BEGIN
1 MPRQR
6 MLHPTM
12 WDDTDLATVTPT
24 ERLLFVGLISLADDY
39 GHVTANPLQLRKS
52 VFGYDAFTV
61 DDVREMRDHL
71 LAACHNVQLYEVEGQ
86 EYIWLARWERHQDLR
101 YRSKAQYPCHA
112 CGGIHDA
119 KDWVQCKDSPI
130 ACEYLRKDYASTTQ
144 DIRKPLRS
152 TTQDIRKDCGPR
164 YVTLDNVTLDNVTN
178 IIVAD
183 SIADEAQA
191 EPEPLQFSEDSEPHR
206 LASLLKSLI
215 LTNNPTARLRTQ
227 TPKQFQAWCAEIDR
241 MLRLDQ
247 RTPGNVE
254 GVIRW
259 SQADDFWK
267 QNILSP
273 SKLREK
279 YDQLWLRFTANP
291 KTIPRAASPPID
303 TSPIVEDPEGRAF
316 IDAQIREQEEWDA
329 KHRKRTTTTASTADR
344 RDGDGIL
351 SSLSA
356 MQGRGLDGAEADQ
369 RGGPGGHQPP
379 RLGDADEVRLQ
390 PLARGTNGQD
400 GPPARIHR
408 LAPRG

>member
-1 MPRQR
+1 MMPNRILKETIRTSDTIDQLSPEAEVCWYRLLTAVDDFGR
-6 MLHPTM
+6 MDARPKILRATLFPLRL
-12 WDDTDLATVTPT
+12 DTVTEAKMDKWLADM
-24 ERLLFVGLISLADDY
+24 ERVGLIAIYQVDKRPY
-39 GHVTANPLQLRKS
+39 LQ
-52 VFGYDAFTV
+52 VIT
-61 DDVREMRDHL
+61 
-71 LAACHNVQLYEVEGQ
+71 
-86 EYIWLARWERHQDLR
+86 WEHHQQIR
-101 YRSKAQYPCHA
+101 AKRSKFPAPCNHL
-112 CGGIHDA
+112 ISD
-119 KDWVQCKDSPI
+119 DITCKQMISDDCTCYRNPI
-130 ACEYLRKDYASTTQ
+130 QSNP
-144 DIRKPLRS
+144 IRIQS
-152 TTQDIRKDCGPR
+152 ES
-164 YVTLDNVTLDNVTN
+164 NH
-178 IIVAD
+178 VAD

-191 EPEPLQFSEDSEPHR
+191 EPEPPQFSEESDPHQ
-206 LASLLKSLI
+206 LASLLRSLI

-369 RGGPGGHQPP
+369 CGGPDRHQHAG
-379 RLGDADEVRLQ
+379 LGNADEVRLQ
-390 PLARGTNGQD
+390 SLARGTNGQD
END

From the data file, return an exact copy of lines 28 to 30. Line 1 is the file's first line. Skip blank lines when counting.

273 SKLREK
279 YDQLWLRFTANP
291 KTIPRAASPPID